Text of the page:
Pleasure

Subjective feelings of pleasure and the resulting positive emotion represent key functions of rewards. It is quite likely that the pleasure derived from an object, event, situation or activity is sufficient to produce a positive reinforcing effect on behavior (what I got makes me feel good, and therefore I will repeat the action that produced the pleasure). However, it is unclear to which extent pleasure is a necessary condition for objects to be reinforcing, and not all reward objects may induce noticeable pleasure. Indeed, recent theories propose a distinction between an unconscious 'wanting' irrespective of pleasure, and a pleasurable 'liking' of rewards (Berridge & Robinson 2003). However, pleasure may be simply an epiphenomenon (my behavior gets reinforced and, in addition, I feel good because of the outcome). Animal experiments assuming subjective states related to reward run into obvious problems because of the lack of common language. Other than for specific investigations of hedonic mechanisms, the issue often may be left aside when studying the neural mechanisms of reward in controlled behavioral neurophysiological experiments on animals.

Motivational valence

Punishers have opposite valence to rewards, induce withdrawal behavior and act as negative reinforcers by increasing the behavior that results in decreasing the aversive outcome. Avoidance can be passive when subjects increasingly refrain from doing something that is associated with a punisher, or active by increasing an instrumental response that is likely to reduce the impact of a punisher. Punishers induce negative emotional states of anger, fear and panic.

Less specific behavioral reactions

Rewards share a number of stimulus components with other behaviorally relevant objects. Rewards come in different sensory submodalities and have specific sensory stimulus attributes, such as form, color and spatial position. Rewards induce general behavioral activation and alerting and stimulus-driven attentional reactions that are also produced by punishers and by physically salient stimuli such as novel, large or rapidly moving objects.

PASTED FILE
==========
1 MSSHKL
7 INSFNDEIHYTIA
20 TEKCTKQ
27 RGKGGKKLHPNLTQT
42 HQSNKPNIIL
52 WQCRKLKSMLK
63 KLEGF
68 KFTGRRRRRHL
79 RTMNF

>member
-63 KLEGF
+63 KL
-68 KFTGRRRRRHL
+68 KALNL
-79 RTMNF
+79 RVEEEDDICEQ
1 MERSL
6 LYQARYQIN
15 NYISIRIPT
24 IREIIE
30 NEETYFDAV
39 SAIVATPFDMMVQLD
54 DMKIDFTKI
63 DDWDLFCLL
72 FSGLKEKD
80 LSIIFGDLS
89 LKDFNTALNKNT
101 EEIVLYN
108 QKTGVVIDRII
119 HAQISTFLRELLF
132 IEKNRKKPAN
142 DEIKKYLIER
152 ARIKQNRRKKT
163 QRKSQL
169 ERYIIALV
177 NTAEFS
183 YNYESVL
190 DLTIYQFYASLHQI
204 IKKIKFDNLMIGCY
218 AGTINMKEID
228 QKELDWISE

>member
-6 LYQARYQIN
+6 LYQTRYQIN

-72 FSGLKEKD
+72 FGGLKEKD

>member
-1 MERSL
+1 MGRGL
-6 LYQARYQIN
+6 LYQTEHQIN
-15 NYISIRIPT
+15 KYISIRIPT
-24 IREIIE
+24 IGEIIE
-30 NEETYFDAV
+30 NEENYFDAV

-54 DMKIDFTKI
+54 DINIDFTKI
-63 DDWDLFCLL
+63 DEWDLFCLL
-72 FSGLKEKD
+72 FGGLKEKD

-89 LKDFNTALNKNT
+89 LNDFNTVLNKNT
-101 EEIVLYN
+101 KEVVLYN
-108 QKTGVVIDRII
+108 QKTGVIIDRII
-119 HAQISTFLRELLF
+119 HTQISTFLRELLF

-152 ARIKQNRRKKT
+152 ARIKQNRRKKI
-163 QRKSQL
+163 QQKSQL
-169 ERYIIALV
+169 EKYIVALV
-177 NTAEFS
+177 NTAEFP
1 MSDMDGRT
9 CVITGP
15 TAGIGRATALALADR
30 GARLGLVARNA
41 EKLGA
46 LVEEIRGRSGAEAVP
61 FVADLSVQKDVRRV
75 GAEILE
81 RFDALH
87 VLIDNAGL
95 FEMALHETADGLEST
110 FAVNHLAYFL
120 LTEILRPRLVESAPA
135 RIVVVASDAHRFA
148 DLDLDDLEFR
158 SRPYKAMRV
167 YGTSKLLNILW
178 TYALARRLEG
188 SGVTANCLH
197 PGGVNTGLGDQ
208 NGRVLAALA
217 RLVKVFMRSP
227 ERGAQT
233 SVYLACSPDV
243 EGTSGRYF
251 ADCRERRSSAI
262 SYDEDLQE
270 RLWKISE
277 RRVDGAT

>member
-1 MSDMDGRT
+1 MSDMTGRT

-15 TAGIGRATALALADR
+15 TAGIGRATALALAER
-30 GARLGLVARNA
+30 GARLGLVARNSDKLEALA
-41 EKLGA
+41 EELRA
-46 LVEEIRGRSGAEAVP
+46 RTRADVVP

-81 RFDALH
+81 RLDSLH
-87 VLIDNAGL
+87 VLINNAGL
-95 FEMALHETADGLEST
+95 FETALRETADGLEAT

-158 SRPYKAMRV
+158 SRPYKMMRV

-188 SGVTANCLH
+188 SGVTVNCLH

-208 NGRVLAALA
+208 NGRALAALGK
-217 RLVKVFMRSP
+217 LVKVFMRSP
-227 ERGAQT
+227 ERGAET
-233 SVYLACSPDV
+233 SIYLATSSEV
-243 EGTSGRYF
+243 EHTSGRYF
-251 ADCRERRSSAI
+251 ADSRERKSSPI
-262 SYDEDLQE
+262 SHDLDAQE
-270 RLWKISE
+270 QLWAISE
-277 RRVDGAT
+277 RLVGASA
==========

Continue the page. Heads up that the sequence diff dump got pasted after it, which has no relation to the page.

The behavioral reactions to sensory, activating, alerting or attentional stimulus attributes can be measured by preferences in free choice behavior, movement responses in reaction time tasks, and vegetative responses such as skin conductance, heart rate, pupillary diameter and salivation. Behavioral reactions to these stimuli can be distinguished from their rewarding properties by using different non-rewarding stimuli with specific sensory and rewarding properties at different spatial positions. Discriminations can be difficult when these objects have also rewarding components, as in the case of novel or physically salient objects. A good initial approximation is the distinction of rewards from punishers.

Figure 6: Primate dopamine systems.

Overview of Reward Structures in the Brain

Information about rewards is processed in a number of brain structures. The dopamine neurons, named after the neurotransmitter they release with nerve impulses in their projection territories, are located in the midbrain structures substantia nigra (pars compacta) and the medially adjoining ventral tegmental area (VTA) ( Figure 6). The axons of dopamine neurons project to the striatum (caudate nucleus, putamen and ventral striatum including nucleus accumbens), the dorsal and ventral prefrontal cortex, and a number of other structures.

Figure 7: Principal brain structures processing reward information.

Further reward signals are found in the neurons of the dopamine projection structures themselves, including the striatum, orbitofrontal cortex and amygdala ( Figure 1, blue). Rewards influence the action-related activity of neurons in additional structures including striatum and prefrontal and parietal cortex ( Figure 1, green). Additional brain structures influenced by reward include the supplementary motor area in the frontal lobe, the rhinal cortex in the temporal lobe, the pallidum and subthalamic nucleus in the basal ganglia, and a few others.

Overview of Human Reward Processes

The past decade has brought an enormous wealth of knowledge on human reward processing using functional brain imaging. Figure 4 gives a small overview of the substantial and reproducible involvement of both the dorsal and ventral striatum in a variety of basic and higher reward processes. The other main human reward structures not shown here largely overlap with those found in neuronal studies in animals and mentioned above, namely the midbrain dopamine groups, different regions of frontal cortex and the amygdala.

Figure 8: Robust activation of human striatum by a large variety of rewards.

Acknowledgements

The author acknowledges support by the Wellcome Trust, Swiss National Science Foundation, Human Frontiers Science Program and several other grant and fellowship agencies.

References

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Internal references

External Links

Author's webpage

See also

Actor-Critic Method, Basal Ganglia, Conditioning, Neuroeconomics, Q-Learning, Reinforcement Learning, Rescorla-Wagner Learning Rule, Reward Signals, Temporal Difference Learning